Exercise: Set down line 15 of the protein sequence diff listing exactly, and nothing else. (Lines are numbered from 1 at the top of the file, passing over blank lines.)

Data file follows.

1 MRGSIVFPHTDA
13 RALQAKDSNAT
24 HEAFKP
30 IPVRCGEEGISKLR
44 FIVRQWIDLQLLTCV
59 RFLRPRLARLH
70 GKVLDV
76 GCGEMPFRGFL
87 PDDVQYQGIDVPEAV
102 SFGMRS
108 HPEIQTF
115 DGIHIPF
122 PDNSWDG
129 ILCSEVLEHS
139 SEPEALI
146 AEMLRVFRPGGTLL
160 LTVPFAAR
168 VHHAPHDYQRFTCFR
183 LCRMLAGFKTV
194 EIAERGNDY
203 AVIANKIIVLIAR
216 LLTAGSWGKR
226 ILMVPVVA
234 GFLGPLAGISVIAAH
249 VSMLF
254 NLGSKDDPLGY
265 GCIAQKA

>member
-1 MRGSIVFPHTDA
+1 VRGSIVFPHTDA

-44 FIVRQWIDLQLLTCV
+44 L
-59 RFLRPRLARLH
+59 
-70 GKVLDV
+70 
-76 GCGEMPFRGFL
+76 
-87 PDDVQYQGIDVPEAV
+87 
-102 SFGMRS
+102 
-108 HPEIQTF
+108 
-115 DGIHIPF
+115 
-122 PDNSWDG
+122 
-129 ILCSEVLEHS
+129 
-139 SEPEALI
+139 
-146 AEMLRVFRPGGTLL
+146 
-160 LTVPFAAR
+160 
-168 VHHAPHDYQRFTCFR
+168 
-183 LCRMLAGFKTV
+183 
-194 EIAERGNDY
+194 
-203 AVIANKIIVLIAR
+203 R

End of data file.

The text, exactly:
139 SEPEALI